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From Christopher Nortons P acific P reludes

Following the success of Eastern Preludes, Pacific Preludes is a set of later intermediate pieces that use melodies from
countries bordering on the Pacific Ocean, from the USA to the Phillipines, New Zealand to Colombia. Christopher Norton has woven
his fantasies around these themes, creating pieces in a variety of arttractive contemporary popular styles.
Now is the Hour is a song from his native New Zealand and was very popular during World War 2, even recorded by Vera Lynn.
The opening is an original idea, which should be beautifully shaped and played with rubato.

The main technical feature of the piece is a melody played initially by the left hand, where the tenuto notes need to
sing out, whether they are at the top or the bottom of the chord:


1. The piece is in G major, but it goes to the most distant chord imaginable from G at one point. Can you
see where?

2. What is the quietest dynamic in the piece? And the loudest?...................

3. In which bars is your left hand spread widest?..........................

4. In which bars would the dynamic in the right hand be different from the dynamic in the left

5. Listen to the recording of Now Is The Hour. How would you describe the overall mood of the piece and
in which bars do you feel the mood changes? .


1. Bars 1-5 The pedal will change on each chord change, with quick changes for the 8th notes in bar 3:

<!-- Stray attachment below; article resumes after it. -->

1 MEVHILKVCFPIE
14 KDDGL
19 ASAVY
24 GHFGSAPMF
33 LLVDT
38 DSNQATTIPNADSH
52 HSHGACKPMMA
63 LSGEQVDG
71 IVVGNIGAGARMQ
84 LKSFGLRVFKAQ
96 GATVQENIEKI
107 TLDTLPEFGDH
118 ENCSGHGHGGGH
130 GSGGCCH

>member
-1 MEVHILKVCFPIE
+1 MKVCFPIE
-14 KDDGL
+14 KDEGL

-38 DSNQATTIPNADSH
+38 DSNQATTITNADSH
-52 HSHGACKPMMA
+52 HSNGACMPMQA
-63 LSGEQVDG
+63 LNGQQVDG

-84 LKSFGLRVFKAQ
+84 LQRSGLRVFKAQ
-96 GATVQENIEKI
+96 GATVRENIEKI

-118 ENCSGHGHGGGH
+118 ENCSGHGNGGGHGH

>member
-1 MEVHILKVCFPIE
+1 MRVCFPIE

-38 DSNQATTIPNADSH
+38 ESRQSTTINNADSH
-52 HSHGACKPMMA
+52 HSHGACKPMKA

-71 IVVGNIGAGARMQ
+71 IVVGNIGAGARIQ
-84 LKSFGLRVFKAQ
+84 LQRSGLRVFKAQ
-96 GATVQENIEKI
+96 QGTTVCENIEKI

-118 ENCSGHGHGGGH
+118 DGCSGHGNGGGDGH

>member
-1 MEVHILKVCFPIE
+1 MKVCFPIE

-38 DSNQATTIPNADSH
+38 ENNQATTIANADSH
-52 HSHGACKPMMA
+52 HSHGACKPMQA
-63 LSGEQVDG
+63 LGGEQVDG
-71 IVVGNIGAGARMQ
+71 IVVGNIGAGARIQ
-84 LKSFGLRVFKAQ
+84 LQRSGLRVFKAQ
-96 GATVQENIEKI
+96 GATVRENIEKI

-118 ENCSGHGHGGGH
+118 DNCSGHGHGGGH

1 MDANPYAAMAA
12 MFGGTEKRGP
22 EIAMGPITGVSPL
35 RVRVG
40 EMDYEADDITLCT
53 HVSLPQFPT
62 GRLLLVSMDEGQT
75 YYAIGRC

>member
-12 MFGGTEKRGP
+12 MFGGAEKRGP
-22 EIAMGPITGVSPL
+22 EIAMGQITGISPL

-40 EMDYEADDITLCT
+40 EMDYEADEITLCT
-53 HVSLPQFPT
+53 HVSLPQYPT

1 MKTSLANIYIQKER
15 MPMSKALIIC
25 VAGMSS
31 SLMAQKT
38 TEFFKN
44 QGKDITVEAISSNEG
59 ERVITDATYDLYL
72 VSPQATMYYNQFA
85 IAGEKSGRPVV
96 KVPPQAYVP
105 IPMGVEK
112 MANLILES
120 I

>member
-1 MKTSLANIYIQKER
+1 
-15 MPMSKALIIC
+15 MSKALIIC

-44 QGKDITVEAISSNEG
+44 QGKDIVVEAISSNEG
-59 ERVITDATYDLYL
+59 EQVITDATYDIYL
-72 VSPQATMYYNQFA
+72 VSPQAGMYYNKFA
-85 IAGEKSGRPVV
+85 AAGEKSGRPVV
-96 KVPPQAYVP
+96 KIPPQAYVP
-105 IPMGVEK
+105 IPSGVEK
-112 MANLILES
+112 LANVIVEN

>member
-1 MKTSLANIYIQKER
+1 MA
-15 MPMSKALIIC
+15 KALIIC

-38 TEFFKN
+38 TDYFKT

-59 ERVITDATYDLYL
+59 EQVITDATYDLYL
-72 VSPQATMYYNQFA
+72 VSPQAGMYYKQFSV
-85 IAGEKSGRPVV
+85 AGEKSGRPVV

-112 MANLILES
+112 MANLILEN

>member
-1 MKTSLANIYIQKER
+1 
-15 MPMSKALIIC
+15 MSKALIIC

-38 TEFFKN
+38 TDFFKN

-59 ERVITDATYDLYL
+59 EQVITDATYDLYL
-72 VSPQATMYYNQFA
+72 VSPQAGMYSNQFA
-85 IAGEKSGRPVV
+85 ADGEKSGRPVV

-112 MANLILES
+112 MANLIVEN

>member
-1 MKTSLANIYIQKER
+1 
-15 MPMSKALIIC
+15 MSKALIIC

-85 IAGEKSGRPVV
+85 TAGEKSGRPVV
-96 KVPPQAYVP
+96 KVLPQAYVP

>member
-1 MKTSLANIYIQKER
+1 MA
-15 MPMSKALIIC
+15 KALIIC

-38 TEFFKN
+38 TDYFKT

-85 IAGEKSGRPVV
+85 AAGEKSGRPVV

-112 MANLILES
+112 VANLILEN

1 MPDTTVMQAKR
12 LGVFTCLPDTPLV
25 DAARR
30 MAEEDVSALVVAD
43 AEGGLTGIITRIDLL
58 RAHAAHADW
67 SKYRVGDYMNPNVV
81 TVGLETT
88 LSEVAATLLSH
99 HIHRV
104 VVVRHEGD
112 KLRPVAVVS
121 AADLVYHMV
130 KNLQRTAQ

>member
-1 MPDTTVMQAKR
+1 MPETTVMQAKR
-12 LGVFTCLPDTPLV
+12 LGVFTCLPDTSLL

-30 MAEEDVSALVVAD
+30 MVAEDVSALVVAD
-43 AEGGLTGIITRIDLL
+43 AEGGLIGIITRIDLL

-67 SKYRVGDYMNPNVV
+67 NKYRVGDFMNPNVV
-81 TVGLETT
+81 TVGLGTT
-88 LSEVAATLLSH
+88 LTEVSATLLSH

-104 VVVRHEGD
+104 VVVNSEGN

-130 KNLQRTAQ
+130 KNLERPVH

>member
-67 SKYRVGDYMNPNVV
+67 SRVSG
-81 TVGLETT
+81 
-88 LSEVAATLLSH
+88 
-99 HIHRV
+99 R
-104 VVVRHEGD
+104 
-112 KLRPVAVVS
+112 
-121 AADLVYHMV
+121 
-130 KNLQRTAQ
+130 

2. Bars 6-7 When you play the quarter note chords from beat 3 of bar 6 to the end of bar 7 you should use a
slight drop of the wrist to create a bell-like quality, all within the pedal. And make the following high melody
beautifully legato and expressive.

3. Bars 12-20 Here is where the main melody sings out beautifully in the left hand the right hand will play p at

4. Bars 21-27 And here is the right-hand melody make sure these notes sing out as well:

5. Bars 37-44 Make sure the melody sings out in the right hand and then sings out in the left hand!

6. Bars 51-53 You have one more chance to bring the melody out, this time shifiting from alto to tenor voice.

6. Bars 54 -56. Put the pedal down and enjoy the beautiful sonority created as you play quieter and quieter
within the pedal. Let the sound hang in the air for as long as you dare at the end.

All music examples 2017 Boosey & Hawkes Music Publishers. Used by permission.